1 This Court was informed by counsel at the hearing on these Motions that the DoN regulations have since been amended. As this Court understands it, any changes with regard to content have no bearing on this case. The amendment has changed the number references for those regulations, however. Because the parties agree that the earlier version of the regulations apply and because they have cited to that earlier version in their pleadings, this Court uses the citations to those older regulations, even though they have now been superseded.
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the Health Facilities Appeals Board. G.L.c. 111 §25E. Within sixty days of that filing, the Board is to issue a final decision either denying the appeal or remanding it for further action.
In the instant case, all these procedural steps were followed. On December 7, 2016, BCH filed an Application for a DoN in connection with a project to create new clinical space, including a neonatal intensive care unit and improved Heart Center at the hospital’s Longwood Avenue location (the Project) If approved, the Project would require the destruction of the Prouty Garden. The plaintiffs are a group of taxpayers who oppose destruction of the garden. They are duly registered with the Department as a “party of record” to the DoN proceedings and may file comments to the Application, which they did.
As required by statute, the DPH staff, held a public hearing on the Project and the plaintiffs were among those who provided their views. After a ten month review process, DPH issued a 37-page Staff Summary that recommended approval of the Application, with conditions. That Summary was later supplemented with an Addendum that addressed certain comments, including those submitted by the Health Policy Commission (HPC). On October 20, 2016, the PHC, chaired by DPH Commissioner Monica Bharel, held a hearing to determine whether to grant BCH’s DoN Application. Among those presenting testimony at the hearing were various individuals who opposed the destruction of Prouty Garden. The PHC ultimately voted to approve BCH’s Application, and the Commissioner and the PHC, acting together as the Department, issued a Notice of Final Action on October 27, 2016. That Notice states that the issuance of the DoN was based upon BCH’s “clear and convincing demonstration that the Project meets each of the governing factors, set forth in 105 C.M.R. 100.000 and Department guidelines.” The approval expressly included certain conditions. Although the statute is ordinarily reviewable by the Health Facilities Appeals Board, the Board had not yet been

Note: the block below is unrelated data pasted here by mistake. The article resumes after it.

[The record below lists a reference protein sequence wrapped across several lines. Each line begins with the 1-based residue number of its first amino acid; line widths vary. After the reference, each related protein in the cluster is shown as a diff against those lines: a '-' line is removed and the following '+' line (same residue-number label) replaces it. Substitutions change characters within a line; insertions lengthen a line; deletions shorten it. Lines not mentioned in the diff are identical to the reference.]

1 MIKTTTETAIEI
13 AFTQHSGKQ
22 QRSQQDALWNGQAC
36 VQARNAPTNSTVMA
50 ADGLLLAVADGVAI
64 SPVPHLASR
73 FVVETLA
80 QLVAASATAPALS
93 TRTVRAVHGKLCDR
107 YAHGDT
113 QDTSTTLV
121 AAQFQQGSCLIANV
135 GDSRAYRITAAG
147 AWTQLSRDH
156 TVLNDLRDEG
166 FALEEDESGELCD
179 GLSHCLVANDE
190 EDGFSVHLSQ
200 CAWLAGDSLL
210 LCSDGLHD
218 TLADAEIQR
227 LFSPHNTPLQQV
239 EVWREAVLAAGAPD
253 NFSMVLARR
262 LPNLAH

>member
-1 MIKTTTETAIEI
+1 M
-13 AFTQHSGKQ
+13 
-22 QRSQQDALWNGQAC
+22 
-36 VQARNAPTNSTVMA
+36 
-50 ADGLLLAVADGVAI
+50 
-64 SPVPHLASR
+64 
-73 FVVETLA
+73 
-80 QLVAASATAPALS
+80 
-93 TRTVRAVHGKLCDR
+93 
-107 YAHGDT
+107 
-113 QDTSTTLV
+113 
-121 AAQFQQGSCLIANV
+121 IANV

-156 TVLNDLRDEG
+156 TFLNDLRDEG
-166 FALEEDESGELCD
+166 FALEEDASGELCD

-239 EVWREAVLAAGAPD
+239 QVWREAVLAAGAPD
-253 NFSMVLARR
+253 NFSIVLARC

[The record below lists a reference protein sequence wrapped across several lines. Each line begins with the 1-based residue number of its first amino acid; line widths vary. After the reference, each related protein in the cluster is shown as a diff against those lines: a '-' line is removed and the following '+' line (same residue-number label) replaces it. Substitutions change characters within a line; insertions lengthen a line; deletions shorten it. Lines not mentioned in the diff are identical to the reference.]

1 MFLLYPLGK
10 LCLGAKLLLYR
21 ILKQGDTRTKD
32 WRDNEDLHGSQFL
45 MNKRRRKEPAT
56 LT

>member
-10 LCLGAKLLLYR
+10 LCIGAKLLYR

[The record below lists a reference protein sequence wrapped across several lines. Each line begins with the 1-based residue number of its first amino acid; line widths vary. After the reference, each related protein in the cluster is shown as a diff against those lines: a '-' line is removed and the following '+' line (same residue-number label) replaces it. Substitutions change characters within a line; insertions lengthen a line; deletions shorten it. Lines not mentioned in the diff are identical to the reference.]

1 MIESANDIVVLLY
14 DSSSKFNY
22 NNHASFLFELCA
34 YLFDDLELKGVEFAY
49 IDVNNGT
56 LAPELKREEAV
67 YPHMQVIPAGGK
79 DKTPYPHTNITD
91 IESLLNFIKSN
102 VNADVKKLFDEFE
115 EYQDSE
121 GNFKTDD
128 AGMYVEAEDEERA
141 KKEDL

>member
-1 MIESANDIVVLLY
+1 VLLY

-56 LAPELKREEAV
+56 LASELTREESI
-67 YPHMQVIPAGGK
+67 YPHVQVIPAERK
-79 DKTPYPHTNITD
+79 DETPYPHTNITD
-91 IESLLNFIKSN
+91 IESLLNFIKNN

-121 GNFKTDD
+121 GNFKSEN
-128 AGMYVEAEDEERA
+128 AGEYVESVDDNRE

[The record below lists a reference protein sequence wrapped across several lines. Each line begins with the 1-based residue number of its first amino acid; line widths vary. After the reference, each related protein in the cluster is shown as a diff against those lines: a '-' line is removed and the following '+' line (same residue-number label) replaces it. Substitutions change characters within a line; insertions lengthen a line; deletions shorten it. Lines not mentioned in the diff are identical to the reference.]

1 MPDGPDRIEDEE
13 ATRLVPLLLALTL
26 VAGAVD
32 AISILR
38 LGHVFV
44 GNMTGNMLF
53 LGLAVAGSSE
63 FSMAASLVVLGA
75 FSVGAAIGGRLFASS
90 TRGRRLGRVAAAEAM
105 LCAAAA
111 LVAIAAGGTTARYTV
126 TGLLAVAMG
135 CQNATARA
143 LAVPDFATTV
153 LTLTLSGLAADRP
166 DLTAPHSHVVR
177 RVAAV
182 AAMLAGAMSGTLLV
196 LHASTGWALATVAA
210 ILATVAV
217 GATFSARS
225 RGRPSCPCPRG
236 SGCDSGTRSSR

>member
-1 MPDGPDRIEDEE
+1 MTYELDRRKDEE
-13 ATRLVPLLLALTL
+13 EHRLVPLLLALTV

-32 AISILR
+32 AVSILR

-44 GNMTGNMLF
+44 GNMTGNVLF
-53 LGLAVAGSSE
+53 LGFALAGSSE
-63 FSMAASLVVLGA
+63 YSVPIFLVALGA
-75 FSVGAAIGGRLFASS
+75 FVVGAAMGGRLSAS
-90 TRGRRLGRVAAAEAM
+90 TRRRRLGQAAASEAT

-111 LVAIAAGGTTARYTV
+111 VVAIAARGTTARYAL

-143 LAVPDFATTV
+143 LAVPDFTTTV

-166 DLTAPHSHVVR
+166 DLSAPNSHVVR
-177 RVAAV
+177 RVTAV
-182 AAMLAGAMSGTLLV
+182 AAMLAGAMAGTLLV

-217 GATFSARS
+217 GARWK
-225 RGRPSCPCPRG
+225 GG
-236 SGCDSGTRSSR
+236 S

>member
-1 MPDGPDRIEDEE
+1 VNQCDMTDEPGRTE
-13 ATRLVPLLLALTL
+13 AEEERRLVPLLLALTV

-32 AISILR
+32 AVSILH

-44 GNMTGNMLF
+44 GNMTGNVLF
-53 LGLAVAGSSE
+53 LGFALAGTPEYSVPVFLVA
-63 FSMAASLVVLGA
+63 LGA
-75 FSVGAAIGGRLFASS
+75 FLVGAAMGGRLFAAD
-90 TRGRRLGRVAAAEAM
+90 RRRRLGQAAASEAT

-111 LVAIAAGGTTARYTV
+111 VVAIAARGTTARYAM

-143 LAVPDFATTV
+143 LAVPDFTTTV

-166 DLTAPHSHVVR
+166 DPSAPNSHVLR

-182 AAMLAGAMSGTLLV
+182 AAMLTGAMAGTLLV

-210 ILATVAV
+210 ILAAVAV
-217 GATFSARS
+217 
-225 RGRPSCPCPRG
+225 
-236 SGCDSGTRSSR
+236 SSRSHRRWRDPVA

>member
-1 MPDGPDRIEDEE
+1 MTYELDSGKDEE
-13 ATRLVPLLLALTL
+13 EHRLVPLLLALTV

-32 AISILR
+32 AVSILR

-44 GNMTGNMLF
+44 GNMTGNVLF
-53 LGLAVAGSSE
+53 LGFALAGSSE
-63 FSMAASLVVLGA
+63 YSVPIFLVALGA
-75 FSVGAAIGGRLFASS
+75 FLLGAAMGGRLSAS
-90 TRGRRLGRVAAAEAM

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constituted so that the determination by the Department was considered final. 105 C.M.R. §100.970(B); 105 C.M.R. §100.551(A). This lawsuit ensued.
DISCUSSION
The Legislature has determined what standard that this Court applies in reviewing a Department decision to issue a DoN. That standard is set forth in G.L.c. 111 §25E, which states that the Department’s determination may be set aside only where there has been an “abuse of discretion” or where it is in violation of the procedural or substantive law. Contrary to the plaintiffs’ position, this Court does not apply the more rigorous “substantial evidence” standard. Howe v. Health Facilities Board, 20 Mass.App.Ct. 531, 534-537 (1985); see also Shoolman v. Health Facilities Appeals Board, 404 Mass. 33 (1989). Rather, the review is even more deferential. As explained by the SJC, the decision to issue the DoN can be overturned only if it was “arbitrary and capricious.” Shoolman, 404 Mass. at 36. If there is a rational basis for the decision and it is not otherwise unlawful, then it must be affirmed. Applying this standard, this Court concludes that the plaintiffs have not met their burden of demonstrating that the Department’ decision to issue a DoN to BCH should be overturned.
As stated in the October 27, 2016 Notice of Final Action, the Department reviewed BCH’s Application to determine whether it complied with certain mandatory terms and conditions of the applicable regulations. Specifically, it sought to determine whether the Project met each of nine factors set forth in 105 C.M.R. §100.533(B). In support of their Motion, plaintiffs focus on a couple of these factors and argue that the evidence does not support the Department’s decision. One of those factors (Factor One) requires BCH to demonstrate that the Project “will not duplicate existing resources in the applicable service area.” 105 C.M.R. §100.533(B) (1). A second factor (Factor Two) requires that the project must “satisfy in whole